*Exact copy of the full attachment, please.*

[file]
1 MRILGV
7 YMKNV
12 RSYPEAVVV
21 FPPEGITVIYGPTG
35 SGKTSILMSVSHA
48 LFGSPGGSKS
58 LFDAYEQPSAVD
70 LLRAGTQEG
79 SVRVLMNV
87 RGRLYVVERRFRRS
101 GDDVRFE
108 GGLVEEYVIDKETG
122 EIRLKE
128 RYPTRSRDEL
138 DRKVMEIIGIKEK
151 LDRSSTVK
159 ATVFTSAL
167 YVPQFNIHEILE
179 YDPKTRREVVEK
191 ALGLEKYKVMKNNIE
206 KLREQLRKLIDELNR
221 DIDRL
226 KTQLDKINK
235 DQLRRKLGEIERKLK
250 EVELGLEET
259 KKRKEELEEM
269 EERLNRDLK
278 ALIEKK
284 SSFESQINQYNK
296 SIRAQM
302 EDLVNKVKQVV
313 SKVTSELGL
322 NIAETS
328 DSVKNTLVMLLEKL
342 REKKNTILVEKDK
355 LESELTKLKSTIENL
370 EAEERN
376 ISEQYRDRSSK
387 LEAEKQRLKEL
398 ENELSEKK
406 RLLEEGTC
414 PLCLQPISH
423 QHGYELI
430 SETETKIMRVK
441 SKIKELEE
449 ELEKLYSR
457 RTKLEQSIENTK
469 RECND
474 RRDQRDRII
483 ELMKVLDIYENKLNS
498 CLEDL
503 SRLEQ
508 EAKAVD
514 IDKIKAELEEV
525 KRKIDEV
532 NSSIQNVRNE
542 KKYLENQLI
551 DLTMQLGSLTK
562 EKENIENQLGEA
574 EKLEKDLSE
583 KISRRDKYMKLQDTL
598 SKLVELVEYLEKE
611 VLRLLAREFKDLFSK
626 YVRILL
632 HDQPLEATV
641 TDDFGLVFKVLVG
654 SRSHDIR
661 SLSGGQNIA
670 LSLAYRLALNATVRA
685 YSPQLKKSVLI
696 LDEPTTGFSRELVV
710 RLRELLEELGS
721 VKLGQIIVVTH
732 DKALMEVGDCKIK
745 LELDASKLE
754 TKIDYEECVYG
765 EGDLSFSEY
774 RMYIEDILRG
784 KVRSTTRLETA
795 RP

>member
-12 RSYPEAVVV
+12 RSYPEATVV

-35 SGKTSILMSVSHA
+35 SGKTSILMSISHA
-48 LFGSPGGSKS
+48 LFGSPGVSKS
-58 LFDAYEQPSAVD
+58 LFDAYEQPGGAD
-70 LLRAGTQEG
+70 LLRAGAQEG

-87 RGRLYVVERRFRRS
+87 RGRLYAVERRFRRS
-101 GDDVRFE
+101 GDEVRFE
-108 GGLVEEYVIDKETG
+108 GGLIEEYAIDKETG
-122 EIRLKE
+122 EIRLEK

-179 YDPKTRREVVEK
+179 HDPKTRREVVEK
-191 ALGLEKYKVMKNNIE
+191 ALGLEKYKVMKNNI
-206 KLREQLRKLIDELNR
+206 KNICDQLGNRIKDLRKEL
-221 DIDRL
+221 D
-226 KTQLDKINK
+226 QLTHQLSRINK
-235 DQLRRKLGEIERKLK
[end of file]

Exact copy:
1 MRILGV
7 YMKNV
12 RSYPEAVVV
21 FPPEGITVIYGPTG
35 SGKTSILMSVSHA
48 LFGSPGGSKS
58 LFDAYEQPSAVD
70 LLRAGTQEG
79 SVRVLMNV
87 RGRLYVVERRFRRS
101 GDDVRFE
108 GGLVEEYVIDKETG
122 EIRLKE
128 RYPTRSRDEL
138 DRKVMEIIGIKEK
151 LDRSSTVK
159 ATVFTSAL
167 YVPQFNIHEILE
179 YDPKTRREVVEK
191 ALGLEKYKVMKNNIE
206 KLREQLRKLIDELNR
221 DIDRL
226 KTQLDKINK
235 DQLRRKLGEIERKLK
250 EVELGLEET
259 KKRKEELEEM
269 EERLNRDLK
278 ALIEKK
284 SSFESQINQYNK
296 SIRAQM
302 EDLVNKVKQVV
313 SKVTSELGL
322 NIAETS
328 DSVKNTLVMLLEKL
342 REKKNTILVEKDK
355 LESELTKLKSTIENL
370 EAEERN
376 ISEQYRDRSSK
387 LEAEKQRLKEL
398 ENELSEKK
406 RLLEEGTC
414 PLCLQPISH
423 QHGYELI
430 SETETKIMRVK
441 SKIKELEE
449 ELEKLYSR
457 RTKLEQSIENTK
469 RECND
474 RRDQRDRII
483 ELMKVLDIYENKLNS
498 CLEDL
503 SRLEQ
508 EAKAVD
514 IDKIKAELEEV
525 KRKIDEV
532 NSSIQNVRNE
542 KKYLENQLI
551 DLTMQLGSLTK
562 EKENIENQLGEA
574 EKLEKDLSE
583 KISRRDKYMKLQDTL
598 SKLVELVEYLEKE
611 VLRLLAREFKDLFSK
626 YVRILL
632 HDQPLEATV
641 TDDFGLVFKVLVG
654 SRSHDIR
661 SLSGGQNIA
670 LSLAYRLALNATVRA
685 YSPQLKKSVLI
696 LDEPTTGFSRELVV
710 RLRELLEELGS
721 VKLGQIIVVTH
732 DKALMEVGDCKIK
745 LELDASKLE
754 TKIDYEECVYG
765 EGDLSFSEY
774 RMYIEDILRG
784 KVRSTTRLETA
795 RP

>member
-12 RSYPEAVVV
+12 RSYPEATVV

-35 SGKTSILMSVSHA
+35 SGKTSILMSISHA
-48 LFGSPGGSKS
+48 LFGSPGVSKS
-58 LFDAYEQPSAVD
+58 LFDAYEQPGGAD
-70 LLRAGTQEG
+70 LLRAGAQEG

-87 RGRLYVVERRFRRS
+87 RGRLYAVERRFRRS
-101 GDDVRFE
+101 GDEVRFE
-108 GGLVEEYVIDKETG
+108 GGLIEEYAIDKETG
-122 EIRLKE
+122 EIRLEK

-179 YDPKTRREVVEK
+179 HDPKTRREVVEK
-191 ALGLEKYKVMKNNIE
+191 ALGLEKYKVMKNNI
-206 KLREQLRKLIDELNR
+206 KNICDQLGNRIKDLRKEL
-221 DIDRL
+221 D
-226 KTQLDKINK
+226 QLTHQLSRINK
-235 DQLRRKLGEIERKLK